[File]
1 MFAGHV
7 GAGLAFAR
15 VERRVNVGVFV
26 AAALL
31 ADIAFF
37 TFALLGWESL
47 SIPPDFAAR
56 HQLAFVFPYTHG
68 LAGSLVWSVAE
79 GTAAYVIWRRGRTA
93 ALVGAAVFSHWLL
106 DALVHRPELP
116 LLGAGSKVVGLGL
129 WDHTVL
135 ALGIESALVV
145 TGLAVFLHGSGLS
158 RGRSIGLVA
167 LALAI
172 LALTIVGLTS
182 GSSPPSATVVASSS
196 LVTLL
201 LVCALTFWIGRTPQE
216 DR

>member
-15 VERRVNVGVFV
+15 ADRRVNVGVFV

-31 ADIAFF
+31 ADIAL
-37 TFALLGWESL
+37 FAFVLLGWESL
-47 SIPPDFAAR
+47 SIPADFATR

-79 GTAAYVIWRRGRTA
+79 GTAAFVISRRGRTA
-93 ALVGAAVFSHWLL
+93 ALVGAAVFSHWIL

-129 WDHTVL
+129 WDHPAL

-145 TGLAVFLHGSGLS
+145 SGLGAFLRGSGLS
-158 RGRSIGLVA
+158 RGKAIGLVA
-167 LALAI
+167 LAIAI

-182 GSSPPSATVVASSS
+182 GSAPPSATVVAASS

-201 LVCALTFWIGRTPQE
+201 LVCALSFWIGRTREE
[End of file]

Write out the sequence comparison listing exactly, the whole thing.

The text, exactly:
1 MFAGHV
7 GAGLAFAR
15 VERRVNVGVFV
26 AAALL
31 ADIAFF
37 TFALLGWESL
47 SIPPDFAAR
56 HQLAFVFPYTHG
68 LAGSLVWSVAE
79 GTAAYVIWRRGRTA
93 ALVGAAVFSHWLL
106 DALVHRPELP
116 LLGAGSKVVGLGL
129 WDHTVL
135 ALGIESALVV
145 TGLAVFLHGSGLS
158 RGRSIGLVA
167 LALAI
172 LALTIVGLTS
182 GSSPPSATVVASSS
196 LVTLL
201 LVCALTFWIGRTPQE
216 DR

>member
-15 VERRVNVGVFV
+15 ADRRVNVGVFV

-31 ADIAFF
+31 ADIAL
-37 TFALLGWESL
+37 FAFVLLGWESL
-47 SIPPDFAAR
+47 SIPADFATR

-79 GTAAYVIWRRGRTA
+79 GTAAFVISRRGRTA
-93 ALVGAAVFSHWLL
+93 ALVGAAVFSHWIL

-129 WDHTVL
+129 WDHPAL

-145 TGLAVFLHGSGLS
+145 SGLGAFLRGSGLS
-158 RGRSIGLVA
+158 RGKAIGLVA
-167 LALAI
+167 LAIAI

-182 GSSPPSATVVASSS
+182 GSAPPSATVVAASS

-201 LVCALTFWIGRTPQE
+201 LVCALSFWIGRTREE